Infrared surveillance can work in scenarios that involve monitoring an area in almost total darkness, and in fact, well-designed systems can work without any visible light. This has made them quite popular for those hard to reach places, so to speak. With the appropriate application of an outdoor IR illuminator, these cameras can become even more useful. While there might be a few bugs to work out at first, once everything’s set, LED technology should ensure that the system is maintenance free for years to come.

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Video Surveillance Systems

Monday, January 9th, 2012

Many business and homeowners are turning to video surveillance systems for continuous monitoring of property and premises during those times when they can’t be physically present. Today’s systems are generally easy to install and use, eliminating the need for expensive professional expertise or the downloading of additional software.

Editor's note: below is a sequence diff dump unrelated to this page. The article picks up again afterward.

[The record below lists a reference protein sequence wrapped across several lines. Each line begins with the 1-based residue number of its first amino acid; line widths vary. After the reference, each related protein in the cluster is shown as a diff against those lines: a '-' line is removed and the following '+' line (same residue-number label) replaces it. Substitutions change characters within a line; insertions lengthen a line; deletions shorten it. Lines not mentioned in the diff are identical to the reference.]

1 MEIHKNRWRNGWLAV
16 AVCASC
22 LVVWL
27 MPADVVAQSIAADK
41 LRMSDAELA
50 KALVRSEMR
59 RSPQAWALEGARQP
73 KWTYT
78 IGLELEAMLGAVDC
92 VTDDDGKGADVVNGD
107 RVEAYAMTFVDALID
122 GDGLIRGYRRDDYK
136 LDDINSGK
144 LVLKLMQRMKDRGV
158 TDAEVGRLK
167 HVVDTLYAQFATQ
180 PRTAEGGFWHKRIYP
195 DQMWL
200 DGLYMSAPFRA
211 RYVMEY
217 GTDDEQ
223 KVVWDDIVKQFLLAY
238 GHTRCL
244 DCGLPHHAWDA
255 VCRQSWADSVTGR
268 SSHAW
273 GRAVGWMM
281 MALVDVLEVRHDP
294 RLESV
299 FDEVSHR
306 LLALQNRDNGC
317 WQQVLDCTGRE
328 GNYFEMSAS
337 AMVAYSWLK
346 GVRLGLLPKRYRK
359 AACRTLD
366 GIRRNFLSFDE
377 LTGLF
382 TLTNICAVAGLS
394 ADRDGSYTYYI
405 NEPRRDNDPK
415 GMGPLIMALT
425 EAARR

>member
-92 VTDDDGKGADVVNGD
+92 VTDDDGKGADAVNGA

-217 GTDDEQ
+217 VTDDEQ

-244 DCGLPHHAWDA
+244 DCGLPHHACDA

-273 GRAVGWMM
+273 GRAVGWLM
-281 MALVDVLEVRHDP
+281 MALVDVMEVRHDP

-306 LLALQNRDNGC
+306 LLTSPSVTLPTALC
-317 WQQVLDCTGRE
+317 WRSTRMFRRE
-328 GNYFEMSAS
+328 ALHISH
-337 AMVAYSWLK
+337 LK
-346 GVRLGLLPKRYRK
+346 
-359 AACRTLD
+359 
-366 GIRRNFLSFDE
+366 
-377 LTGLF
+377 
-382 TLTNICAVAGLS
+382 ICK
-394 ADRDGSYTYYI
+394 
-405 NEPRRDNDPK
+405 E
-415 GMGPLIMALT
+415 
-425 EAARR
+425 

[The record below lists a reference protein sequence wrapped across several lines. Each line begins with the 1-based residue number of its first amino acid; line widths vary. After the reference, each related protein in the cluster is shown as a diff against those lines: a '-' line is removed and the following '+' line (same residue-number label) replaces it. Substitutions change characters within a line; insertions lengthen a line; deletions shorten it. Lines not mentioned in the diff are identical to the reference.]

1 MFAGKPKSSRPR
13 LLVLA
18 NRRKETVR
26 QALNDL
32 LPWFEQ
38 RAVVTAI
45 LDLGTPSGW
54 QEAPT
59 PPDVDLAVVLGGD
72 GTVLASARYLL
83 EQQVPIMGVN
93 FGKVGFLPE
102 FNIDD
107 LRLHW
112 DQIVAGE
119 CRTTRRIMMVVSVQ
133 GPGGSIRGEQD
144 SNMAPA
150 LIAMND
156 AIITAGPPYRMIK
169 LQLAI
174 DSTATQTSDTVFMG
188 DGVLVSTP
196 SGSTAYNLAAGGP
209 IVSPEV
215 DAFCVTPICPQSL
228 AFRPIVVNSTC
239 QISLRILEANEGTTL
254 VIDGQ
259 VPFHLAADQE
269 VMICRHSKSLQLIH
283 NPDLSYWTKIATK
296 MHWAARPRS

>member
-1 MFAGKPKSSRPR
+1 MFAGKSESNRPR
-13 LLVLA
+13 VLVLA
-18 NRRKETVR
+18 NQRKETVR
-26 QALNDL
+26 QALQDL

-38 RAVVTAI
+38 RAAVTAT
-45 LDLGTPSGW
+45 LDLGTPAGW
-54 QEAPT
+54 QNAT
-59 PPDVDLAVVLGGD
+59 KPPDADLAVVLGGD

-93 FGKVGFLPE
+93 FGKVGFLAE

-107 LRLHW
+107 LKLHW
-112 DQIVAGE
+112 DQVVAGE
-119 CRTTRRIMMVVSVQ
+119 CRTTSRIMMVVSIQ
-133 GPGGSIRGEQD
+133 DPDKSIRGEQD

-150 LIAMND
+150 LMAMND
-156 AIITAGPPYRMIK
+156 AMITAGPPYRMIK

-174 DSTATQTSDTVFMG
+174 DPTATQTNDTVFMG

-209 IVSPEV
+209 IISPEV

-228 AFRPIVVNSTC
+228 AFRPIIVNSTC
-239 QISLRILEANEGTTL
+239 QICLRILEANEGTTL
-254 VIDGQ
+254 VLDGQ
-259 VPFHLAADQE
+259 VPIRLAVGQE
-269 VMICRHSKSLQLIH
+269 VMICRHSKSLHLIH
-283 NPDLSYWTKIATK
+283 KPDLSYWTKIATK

video surveillance systemsCameras are available in both wired and wireless configurations. While wired systems are regarded as somewhat more reliable and trouble-free because of the lack of reliance on batteries and routers, wireless solutions offer some interesting benefits.

There are no wires to hide, and these systems be operated through an existing local area network. Cameras designed for outdoor use will withstand wind, rain, snow and temperature fluctuations better than their all-purpose counterparts.

PC-based Systems

Among the most popular choices are those systems that can be monitored using any of the more common Web browsers on a remote PC. They don’t require having a dedicated PC onsite, saving money and the hassle of maintaining and securing yet another device. These video surveillance systems assign a specific IP address to each camera, so you’ll always know exactly what you’re viewing when you’re at home or on vacation. You won’t have to guess where an intruder has entered because Camera A points directly at a particular door and has sent you a picture as he enters the building.

Each camera also has its own email address preinstalled. Choose models that have preinstalled motion detectors that email you only when someone enters a sensitive area of your home or business. Footage can be viewed in real time or can be stored and then viewed later.